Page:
Russian and Iranian negotiators have ended a day of talks on Moscow's proposal to enrich uranium for Iran with an agreement to continue negotiations.
Sergey Lavrov, Russia's foreign minister, would not give any details of Monday's talks in Moscow but said they offered some hope of keeping the issue within the UN nuclear watchdog, the International Atomic Energy Agency (IAEA).
The office of Igor Ivanov, Russia's presidential Security Council secretary, issued a terse statement saying that the Russian and Iranian negotiators had agreed to continue talks on the proposal, which is backed by the United States and European Union as a way of reducing concern about Iran's suspected intentions to develop nuclear weapons.
Kseniya Roshchina, Ivanov's spokeswoman, declined to say when, where or on what level the talks would be continued.
The Iranian delegation was expected to head home on Tuesday, she said.
The Russian Foreign Ministry announced later that the talks will continue on Tuesday. It was not known whether these were the negotiations Ivanov's office referred to, or simply low-level technical consultations before the Iranians depart.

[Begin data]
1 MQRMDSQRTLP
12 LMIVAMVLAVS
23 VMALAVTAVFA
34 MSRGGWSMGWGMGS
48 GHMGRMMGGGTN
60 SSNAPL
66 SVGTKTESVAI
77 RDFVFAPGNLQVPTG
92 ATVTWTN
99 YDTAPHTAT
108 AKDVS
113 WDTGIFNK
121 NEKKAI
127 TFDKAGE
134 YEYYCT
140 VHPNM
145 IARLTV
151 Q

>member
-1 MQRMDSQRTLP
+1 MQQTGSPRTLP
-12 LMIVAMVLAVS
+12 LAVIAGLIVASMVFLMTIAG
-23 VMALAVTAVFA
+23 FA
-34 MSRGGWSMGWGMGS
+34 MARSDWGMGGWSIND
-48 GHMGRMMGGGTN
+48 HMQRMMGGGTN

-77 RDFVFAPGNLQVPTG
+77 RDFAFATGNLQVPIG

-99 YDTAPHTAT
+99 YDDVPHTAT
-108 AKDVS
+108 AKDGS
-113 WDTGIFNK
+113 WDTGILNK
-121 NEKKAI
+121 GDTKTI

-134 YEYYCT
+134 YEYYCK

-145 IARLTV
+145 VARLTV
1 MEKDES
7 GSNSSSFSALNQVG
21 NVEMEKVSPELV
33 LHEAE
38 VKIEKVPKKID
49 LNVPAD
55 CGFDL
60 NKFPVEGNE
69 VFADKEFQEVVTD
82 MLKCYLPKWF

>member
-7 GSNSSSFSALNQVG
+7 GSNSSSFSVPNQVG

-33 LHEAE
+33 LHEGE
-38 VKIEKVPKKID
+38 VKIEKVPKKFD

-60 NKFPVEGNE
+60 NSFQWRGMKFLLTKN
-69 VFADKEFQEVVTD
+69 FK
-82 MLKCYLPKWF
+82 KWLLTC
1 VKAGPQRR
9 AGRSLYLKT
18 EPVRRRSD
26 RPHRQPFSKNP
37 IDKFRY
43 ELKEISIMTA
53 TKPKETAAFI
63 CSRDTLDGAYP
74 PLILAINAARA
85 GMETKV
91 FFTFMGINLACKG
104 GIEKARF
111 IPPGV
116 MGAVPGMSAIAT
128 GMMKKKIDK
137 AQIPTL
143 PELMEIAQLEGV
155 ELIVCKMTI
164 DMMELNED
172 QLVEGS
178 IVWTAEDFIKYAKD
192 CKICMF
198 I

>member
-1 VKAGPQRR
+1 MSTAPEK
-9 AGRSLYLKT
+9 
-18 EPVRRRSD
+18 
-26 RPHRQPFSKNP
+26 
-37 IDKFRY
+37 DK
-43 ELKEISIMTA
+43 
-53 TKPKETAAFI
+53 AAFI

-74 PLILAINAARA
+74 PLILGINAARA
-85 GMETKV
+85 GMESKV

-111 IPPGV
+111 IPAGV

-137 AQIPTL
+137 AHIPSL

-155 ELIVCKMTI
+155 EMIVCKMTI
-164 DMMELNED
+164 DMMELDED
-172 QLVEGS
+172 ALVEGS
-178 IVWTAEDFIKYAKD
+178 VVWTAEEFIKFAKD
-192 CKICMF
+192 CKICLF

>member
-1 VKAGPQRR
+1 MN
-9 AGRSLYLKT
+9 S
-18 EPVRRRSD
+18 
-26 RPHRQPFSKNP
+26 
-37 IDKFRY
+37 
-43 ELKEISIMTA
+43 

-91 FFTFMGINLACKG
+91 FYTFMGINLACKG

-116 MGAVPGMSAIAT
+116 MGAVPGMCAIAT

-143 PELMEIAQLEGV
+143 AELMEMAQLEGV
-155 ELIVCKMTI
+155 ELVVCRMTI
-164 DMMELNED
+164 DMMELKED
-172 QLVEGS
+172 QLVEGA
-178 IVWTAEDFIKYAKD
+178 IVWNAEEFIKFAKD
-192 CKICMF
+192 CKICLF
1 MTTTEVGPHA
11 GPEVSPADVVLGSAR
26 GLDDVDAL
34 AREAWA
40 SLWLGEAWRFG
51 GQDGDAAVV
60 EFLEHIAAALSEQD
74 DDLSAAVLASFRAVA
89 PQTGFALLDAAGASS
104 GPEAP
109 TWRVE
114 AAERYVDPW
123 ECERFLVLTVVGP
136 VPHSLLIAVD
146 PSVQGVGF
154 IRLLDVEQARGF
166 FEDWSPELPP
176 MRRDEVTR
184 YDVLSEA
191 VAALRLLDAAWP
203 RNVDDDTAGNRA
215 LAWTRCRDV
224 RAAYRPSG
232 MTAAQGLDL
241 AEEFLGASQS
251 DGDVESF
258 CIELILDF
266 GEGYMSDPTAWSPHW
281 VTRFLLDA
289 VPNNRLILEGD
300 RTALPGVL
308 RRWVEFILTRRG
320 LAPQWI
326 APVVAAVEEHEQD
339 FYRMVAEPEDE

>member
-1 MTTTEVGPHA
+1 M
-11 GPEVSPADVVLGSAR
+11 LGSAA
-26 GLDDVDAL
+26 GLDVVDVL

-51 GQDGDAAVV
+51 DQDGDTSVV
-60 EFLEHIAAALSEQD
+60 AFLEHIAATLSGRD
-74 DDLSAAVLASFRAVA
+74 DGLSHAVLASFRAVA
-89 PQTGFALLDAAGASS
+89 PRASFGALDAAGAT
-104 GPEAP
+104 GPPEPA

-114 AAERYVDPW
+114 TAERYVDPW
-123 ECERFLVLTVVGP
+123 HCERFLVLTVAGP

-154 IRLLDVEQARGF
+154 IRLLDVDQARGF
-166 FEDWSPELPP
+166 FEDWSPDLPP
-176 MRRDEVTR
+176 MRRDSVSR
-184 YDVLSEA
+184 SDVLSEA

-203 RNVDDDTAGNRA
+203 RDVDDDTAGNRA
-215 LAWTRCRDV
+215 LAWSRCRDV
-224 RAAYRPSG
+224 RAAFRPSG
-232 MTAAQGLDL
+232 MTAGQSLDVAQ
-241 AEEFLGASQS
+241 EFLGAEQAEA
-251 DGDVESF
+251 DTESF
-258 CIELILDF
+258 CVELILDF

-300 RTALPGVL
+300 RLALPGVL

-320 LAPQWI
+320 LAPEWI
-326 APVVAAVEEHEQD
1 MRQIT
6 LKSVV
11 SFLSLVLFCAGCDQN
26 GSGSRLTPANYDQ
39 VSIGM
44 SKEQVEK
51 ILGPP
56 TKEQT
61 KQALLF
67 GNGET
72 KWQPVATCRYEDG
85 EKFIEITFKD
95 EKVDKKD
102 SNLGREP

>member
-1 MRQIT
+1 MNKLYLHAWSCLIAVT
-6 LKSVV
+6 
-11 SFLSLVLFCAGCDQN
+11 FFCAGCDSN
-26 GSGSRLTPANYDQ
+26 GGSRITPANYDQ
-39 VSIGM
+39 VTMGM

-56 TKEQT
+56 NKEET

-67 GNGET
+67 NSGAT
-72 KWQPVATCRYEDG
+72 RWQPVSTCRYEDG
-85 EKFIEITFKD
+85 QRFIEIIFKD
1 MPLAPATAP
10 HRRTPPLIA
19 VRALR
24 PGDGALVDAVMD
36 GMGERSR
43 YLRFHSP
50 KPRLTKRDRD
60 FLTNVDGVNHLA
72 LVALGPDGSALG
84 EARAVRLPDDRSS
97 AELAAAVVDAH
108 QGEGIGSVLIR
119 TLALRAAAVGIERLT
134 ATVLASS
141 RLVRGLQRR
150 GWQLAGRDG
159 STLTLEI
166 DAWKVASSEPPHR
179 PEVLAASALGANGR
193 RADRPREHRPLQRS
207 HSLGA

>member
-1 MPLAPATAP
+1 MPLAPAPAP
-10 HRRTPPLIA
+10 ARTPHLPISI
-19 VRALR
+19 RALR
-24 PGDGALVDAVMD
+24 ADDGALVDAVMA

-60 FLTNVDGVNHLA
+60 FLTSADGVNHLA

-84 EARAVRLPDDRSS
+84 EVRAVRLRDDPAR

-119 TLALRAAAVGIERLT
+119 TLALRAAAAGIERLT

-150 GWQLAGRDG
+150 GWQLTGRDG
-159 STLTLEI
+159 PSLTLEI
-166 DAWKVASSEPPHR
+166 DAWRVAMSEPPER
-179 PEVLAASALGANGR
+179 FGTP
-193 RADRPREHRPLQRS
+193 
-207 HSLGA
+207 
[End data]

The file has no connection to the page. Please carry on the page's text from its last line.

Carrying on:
Calls to the Iranian Embassy in Moscow went unanswered on Monday evening.
After the talks, Lavrov said, Iran should resume a moratorium on uranium enrichment it broke last month and assuage international concerns about its nuclear activities.
Ivanov confirmed talks between
Russia and Iran would continue
He said Monday's discussions gave reason to hope the issue could remain in the hands of the IAEA, rather than going to the UN Security Council.
"The talks are continuing," Lavrov said. "We hope that they will define a perspective of keeping the situation within the IAEA framework."
The Russian offer, backed by the United States and Europe, was widely seen as the last chance for Iran to address the West's concerns before a 6 March IAEA meeting that could start a process leading to punishment by the Security Council.
But Iran has defended its right to maintain a domestic enrichment programme, seen by the United States and other Western nations as a cover-up for a suspected weapons programme.
In Brussels, Javier Solana, the European Union's foreign policy chief, said talks with Manouchehr Mottaki, Iran's foreign minister, failed to make progress on Monday.
After 90 minutes of talks, Solana said Iran's "substantive position has not changed. ... They have to be much more constructive."
"Honestly speaking, we have modest expectations, but we will make every effort to avoid an escalation of the situation and the use of force"
Russian foriegn minister
Lavrov had sought to lower expectations before the Moscow talks.
He said: "Honestly speaking, we have modest expectations, but we will make every effort to avoid an escalation of the situation and the use of force."
Analysts warned against expecting a decisive outcome on Monday, saying a concrete result would more likely emerge from further talks when Sergei Kiriyenko, the head of Russia's atomic energy agency, visits Iran on Thursday.
Experts have said Iran would like its scientists to have access to the Russian enrichment facility and hope to retain the right to conduct some part of the enrichment process at home.